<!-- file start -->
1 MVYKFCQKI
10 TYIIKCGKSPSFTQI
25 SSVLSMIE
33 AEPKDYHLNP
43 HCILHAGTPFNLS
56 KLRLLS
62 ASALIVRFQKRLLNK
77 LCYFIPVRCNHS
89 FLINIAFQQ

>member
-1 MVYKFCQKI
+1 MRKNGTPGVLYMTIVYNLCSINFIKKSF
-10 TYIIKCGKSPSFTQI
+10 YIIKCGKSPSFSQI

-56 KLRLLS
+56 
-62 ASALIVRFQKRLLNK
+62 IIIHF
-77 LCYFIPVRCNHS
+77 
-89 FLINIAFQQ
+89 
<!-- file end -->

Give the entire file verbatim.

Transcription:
1 MVYKFCQKI
10 TYIIKCGKSPSFTQI
25 SSVLSMIE
33 AEPKDYHLNP
43 HCILHAGTPFNLS
56 KLRLLS
62 ASALIVRFQKRLLNK
77 LCYFIPVRCNHS
89 FLINIAFQQ

>member
-1 MVYKFCQKI
+1 MRKNGTPGVLYMTIVYNLCSINFIKKSF
-10 TYIIKCGKSPSFTQI
+10 YIIKCGKSPSFSQI

-56 KLRLLS
+56 
-62 ASALIVRFQKRLLNK
+62 IIIHF
-77 LCYFIPVRCNHS
+77 
-89 FLINIAFQQ
+89 